Last post I talked about visiting Steve Albini a few months after he had produced Lungs, and how the do-it-yourself project influenced my thinking about media access and, in a broader sense, making your own way by making it your own.
That really started back in high school, when Steve put together his first band, Just Ducky. I don’t have a lot of details about the band, and my chronology is pretty fuzzy. What I do have is a few memories, and some artifacts. They might be the only ones still in existence, and I have the pleasure of sharing them with you here. It includes a steno pad of Steve’s that I used after he did, and then kept all these years. In August I showed it to him, offered to give it back, and asked if I could keep it and use it for these posts. He said, Sure. Again, thanks, Steve.
As I said before, I read that Steve taught himself electric bass while laid up with his broken pretzel. I believe that was in the fall of 1979, because he has the cast on in the Lance staff yearbook photo, and I believe that was taken in the fall. My recollection of going to parties through the winter, that were played by Just Ducky, indicates the band was put together in the late fall or early1980. The line-up I remember is: Steve on bass and vocals, Jon Rose on guitar, Heather Gonsior on keyboards. If the Wikipedia article is to be believed, the drummer was Joey Cregg, whose name is familiar, but whom I don’t remember. However, in his notebook, Steve noted on one of his songs (Sounds Like This) parts for “Randy, Dave, Me, Heather.” I have a guess who Dave is, but I don’t for Randy. I wonder if this is the original line-up, and it changed. (Perhaps someone reading this remembers.) Another note seems to list outstanding debts of band members for expenses: “Dave, Steve, Heather, Jon, Randy.”
(Update: Members referred to are Dave Peterman, and Randy Pepprock. See Comments.)
They were a garage band, but they were the first band I knew, and I got a huge kick out of them. Hearing them play – at parties, at local clubs or just rehearsing – coincided with my first exposure to punk and New Wave music, and with having joined a new circle of friends. In fact, the songs I remember were their covers, and some of them I heard for the first time performed by Just Ducky, not the original artist: Blitzkrieg Bop, Psycho Killer, etc. They played with lots of energy and a really big beat. For the most part, they chose infectious and accessible songs. They also put a punk twist on some classics. They made me want to dance, however embarrassingly.
I remember them playing a party in the apartment of Steve’s sister Mona, when the band took up half the living room. I remember going to a club (Yes, I was 16, but what can I say? They were lax.) and sitting in the front. They were poorly received and someone lobbed an ashtray at Steve. (Who else? Not Jon or Heather – they were so nice! Just playing their instruments for world peace. But not Steve.). I was worried that Steve might get hurt. To my alarm, he was not worried: he urged the crowd to throw more things at him. I suppose he was also not worried about playing that venue again.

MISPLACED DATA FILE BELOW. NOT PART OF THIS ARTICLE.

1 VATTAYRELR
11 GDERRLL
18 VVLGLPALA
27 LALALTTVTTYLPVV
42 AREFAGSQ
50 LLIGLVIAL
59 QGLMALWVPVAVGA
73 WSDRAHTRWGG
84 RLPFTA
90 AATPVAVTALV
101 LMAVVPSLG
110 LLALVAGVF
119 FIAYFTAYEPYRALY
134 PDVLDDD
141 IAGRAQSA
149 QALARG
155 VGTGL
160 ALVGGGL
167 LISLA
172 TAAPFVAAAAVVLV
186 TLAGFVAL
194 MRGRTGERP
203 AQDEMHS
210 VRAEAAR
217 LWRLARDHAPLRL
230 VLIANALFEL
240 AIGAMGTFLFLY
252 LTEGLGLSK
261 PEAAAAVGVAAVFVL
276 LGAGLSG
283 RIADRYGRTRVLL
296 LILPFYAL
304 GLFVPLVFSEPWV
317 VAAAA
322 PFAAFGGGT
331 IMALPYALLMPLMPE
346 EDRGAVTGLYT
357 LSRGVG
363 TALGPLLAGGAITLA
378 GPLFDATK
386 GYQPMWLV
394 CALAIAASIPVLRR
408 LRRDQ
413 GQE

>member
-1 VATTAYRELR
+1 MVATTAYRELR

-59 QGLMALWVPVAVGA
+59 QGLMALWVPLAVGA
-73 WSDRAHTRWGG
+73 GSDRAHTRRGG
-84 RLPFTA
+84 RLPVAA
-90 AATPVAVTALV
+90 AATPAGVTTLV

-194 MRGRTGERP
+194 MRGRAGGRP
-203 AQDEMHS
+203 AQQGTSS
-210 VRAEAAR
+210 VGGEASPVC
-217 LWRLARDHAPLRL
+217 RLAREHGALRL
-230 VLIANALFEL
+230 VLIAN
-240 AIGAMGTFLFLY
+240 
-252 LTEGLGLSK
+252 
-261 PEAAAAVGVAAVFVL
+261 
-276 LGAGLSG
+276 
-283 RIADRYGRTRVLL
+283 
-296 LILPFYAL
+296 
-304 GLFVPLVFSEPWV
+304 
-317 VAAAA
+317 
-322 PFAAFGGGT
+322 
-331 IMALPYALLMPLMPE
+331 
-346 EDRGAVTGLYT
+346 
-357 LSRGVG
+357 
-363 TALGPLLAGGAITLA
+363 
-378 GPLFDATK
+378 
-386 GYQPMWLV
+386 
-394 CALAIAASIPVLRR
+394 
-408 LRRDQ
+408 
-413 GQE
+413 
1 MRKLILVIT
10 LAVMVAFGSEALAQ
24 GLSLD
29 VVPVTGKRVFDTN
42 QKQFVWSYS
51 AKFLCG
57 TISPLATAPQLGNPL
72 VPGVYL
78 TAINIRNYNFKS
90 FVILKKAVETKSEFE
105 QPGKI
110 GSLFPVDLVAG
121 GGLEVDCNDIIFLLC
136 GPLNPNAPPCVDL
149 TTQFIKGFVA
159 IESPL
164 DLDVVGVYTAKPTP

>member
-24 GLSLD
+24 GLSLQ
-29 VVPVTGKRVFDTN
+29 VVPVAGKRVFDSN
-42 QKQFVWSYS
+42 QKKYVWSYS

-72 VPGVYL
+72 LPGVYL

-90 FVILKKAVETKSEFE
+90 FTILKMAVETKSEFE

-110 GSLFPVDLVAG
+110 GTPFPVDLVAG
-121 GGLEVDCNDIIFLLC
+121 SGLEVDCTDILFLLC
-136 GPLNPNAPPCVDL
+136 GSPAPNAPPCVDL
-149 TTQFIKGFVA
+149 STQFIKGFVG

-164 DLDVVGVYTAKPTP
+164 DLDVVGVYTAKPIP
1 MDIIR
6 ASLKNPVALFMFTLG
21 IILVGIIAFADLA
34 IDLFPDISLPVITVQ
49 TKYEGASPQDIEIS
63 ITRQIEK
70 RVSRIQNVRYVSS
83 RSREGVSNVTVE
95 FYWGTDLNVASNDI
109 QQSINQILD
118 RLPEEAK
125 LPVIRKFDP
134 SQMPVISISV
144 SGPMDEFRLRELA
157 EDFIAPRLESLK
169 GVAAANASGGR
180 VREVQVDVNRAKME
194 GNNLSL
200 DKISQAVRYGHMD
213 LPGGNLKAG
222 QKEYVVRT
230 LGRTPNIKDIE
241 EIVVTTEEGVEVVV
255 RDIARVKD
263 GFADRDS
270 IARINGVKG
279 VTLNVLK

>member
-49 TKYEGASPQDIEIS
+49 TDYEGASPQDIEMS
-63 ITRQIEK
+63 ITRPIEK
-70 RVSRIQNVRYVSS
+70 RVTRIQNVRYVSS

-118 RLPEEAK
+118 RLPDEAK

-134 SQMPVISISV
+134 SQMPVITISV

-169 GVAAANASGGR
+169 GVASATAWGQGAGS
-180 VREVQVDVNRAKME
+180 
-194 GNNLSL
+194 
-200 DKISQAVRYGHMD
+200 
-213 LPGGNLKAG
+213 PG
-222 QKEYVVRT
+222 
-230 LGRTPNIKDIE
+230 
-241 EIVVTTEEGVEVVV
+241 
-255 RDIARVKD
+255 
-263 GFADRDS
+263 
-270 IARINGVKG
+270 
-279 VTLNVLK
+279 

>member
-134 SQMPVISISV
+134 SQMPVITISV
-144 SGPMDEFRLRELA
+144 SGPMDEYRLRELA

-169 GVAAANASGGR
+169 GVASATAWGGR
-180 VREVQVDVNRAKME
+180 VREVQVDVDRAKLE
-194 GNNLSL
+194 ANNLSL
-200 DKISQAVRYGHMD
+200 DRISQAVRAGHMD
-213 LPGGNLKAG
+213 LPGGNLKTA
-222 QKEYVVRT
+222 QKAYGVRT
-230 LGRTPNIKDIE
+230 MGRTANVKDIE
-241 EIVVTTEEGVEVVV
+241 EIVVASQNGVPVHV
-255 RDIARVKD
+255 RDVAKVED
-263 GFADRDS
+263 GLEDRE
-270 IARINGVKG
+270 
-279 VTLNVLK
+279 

I also remember the end-of-the-world party. Well, I remember we had one. I don’t specifically recall the event. In the spring there was a small cult in Missoula that predicted the world would end in a nuclear holocaust at 5:55 pm on April 29th, 1980, so Steve decided we should throw a party that day and call it the Doomsday Party. Musical Apocalypse provided by Just Ducky.
Steve made this flyer.
The band was short-lived. If it began in the fall, it was over no later than the summer. They lasted maybe eight or nine months. Even so, I think it was important to Steve, and he took it seriously. His notebook has some calculations about the purchase of gear and how much it was going to cost, that show he’d done done his homework and thought through their options. I don’t know why he started a band, knowing that it would cease in less than a year. My guess is that everything Steve did was to teach himself how things worked out. The only way to know, to really learn, is to do it yourself. Other people’s experience can be helpful, but it tends to offer lessons rather than the personal skills and know-how you must have. Eventually, you have to move beyond dreaming and planning to actually doing it.
I should say something about Steve’s original songs. I have absolutely no recollection of them. I know they played a song called Glaucoma, and I marked another, Electric Guitar, as a favorite on their song list, but I can’t remember any of them. Glaucoma and Sounds Like This are the two songs preserved in the notebook. To my knowledge, they never recorded anything. It wasn’t that kind of band. For Steve, I think it had mostly to do with learning how and having some fun.
Even though some people hated every note they played, a lot of us – mostly friends of the band, and people who knew each other – got a big kick out of them and appreciated Steve’s homegrown punk persona. I never got to see the Ramones live, but Just Ducky, with the 17-year-old pretzel Steve Albini, barking out some of our favorite punk and new wave tunes, was a pretty good stand-in.